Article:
The State Department has a standing travel advisory for the Dominican Republic, urging travelers to have caution because of crime, but it has not issued a travel alert specific to the traveler deaths.
From 2012 to 2018, 128 Americans died in the Dominican Republic from something other than natural causes, according to US State Department statistics. That averages about 18 annually.
The Dominican Republic is one of the Caribbean’s top tourism destinations, with more than 6 million stopover tourists last year, including 2.2 million Americans, according to the Caribbean Tourism Organization.
Jamaica (1.6 million) and the Bahamas (1.3 million) were second and third, respectively, among Caribbean nations for the number of stopover American tourists in 2018, the CTO says.
In Jamaica, 135 American tourists died from something other than natural causes from 2012 to 2018, according to the US State Department. The number for the same time period in the Bahamas was 107.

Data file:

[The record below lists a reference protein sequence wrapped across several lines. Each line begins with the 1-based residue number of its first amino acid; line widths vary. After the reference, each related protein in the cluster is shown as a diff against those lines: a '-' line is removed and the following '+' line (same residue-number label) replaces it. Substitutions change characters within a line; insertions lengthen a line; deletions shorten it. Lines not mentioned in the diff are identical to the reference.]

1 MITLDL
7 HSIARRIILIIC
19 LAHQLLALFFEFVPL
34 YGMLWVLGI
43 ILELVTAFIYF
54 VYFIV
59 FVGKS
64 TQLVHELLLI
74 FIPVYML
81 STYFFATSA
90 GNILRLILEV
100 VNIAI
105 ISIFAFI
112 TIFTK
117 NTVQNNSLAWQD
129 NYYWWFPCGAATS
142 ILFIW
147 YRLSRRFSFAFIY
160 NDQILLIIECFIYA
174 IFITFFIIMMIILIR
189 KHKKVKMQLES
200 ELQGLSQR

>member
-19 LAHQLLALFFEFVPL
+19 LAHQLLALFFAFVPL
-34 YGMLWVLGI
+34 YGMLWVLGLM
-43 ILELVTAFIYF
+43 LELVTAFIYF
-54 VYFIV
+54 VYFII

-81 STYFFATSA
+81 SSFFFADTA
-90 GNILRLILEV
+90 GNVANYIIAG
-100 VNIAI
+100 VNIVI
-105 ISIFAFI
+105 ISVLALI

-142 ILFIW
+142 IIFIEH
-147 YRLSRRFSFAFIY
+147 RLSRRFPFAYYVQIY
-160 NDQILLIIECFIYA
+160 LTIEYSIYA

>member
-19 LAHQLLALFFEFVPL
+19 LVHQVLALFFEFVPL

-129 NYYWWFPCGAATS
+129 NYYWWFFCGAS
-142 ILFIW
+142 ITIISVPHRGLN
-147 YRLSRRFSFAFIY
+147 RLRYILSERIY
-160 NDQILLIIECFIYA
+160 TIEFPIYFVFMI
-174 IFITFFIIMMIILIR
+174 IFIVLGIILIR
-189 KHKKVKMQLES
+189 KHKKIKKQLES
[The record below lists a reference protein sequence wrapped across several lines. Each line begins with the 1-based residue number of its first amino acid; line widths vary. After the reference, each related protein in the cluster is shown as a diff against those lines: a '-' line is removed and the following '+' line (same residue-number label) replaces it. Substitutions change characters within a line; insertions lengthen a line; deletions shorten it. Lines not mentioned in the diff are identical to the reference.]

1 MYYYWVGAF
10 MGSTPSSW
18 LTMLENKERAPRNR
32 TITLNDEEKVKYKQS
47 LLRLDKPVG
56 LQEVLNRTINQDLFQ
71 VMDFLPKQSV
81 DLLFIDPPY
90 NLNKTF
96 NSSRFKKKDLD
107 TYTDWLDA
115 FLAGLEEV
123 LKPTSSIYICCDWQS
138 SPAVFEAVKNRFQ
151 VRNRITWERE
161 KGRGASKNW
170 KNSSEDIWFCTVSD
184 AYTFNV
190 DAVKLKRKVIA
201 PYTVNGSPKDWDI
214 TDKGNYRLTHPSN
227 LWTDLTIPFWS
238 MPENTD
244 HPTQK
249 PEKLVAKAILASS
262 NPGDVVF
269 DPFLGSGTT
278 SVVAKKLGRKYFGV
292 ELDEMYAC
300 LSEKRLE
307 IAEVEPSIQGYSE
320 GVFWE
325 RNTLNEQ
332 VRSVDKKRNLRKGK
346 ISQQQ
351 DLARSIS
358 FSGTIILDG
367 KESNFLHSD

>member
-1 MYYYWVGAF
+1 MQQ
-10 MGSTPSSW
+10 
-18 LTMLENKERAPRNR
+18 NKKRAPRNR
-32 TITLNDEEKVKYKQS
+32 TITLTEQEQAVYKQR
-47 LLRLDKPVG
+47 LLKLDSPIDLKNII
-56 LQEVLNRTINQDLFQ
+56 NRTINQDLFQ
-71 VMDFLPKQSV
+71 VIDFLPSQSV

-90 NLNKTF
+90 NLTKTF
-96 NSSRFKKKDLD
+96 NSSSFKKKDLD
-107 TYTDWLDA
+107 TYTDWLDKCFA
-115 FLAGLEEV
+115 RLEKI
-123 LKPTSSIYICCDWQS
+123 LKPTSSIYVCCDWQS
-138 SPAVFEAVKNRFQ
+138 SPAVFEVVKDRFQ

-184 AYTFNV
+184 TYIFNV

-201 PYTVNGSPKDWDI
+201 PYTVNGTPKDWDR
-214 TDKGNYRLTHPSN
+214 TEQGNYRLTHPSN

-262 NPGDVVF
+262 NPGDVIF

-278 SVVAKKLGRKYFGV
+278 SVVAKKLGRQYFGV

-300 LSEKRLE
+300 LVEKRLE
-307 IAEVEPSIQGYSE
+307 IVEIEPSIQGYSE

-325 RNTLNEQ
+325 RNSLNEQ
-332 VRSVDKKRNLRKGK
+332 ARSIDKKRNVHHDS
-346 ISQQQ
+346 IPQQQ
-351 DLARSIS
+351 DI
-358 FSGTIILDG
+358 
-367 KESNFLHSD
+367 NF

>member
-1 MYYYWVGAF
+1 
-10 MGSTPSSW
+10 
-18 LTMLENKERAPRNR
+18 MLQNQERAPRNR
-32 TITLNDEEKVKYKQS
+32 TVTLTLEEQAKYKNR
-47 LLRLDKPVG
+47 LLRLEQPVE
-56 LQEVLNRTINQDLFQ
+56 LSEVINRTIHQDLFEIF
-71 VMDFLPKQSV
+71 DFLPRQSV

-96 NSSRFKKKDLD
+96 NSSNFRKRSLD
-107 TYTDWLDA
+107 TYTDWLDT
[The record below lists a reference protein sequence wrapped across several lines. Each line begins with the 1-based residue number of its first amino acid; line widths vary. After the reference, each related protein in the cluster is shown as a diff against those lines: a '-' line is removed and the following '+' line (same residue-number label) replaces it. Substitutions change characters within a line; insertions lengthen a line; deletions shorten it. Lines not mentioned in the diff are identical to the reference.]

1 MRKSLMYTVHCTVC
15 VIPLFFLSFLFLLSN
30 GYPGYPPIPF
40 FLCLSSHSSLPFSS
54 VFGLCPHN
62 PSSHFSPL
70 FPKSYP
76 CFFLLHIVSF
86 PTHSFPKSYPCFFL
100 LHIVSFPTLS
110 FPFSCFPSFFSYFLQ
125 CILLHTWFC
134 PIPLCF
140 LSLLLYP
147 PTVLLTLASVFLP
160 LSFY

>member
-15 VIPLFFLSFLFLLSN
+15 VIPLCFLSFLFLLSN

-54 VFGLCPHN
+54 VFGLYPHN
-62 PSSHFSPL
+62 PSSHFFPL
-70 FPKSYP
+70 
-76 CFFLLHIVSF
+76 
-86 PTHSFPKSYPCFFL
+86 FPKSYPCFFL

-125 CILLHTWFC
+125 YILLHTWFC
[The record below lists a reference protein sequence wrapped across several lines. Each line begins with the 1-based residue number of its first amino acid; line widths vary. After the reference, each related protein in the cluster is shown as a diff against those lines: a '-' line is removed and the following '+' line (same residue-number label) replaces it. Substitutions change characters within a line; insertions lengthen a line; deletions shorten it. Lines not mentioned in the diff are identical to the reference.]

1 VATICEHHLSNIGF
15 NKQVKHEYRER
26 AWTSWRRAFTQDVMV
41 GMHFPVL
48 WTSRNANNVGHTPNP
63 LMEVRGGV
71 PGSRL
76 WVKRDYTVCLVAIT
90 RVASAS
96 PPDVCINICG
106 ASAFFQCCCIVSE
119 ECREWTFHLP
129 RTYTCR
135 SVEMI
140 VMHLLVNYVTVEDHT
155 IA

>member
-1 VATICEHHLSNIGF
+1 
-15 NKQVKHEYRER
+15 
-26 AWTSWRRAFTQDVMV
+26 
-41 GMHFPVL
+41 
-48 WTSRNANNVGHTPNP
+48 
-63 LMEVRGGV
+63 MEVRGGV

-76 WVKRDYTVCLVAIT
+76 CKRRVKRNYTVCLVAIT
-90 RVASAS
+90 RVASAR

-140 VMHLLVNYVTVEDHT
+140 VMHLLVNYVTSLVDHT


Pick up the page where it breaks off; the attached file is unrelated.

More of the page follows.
The Dominican Republic is the “largest, fastest growing, tourism destination of the Insular Caribbean,” government spokesman Roberto Rodriguez Marchena said in a video, adding that 14 million Americans have visited since 2012.
“In the last five years, over 30 million tourists have visited the Dominican Republic, but this is the first time the international media report such an alarming situation,” Tourism Minister Francisco Javier Garcia said this month. “These are isolated incidents and the Dominican Republic is a safe destination.”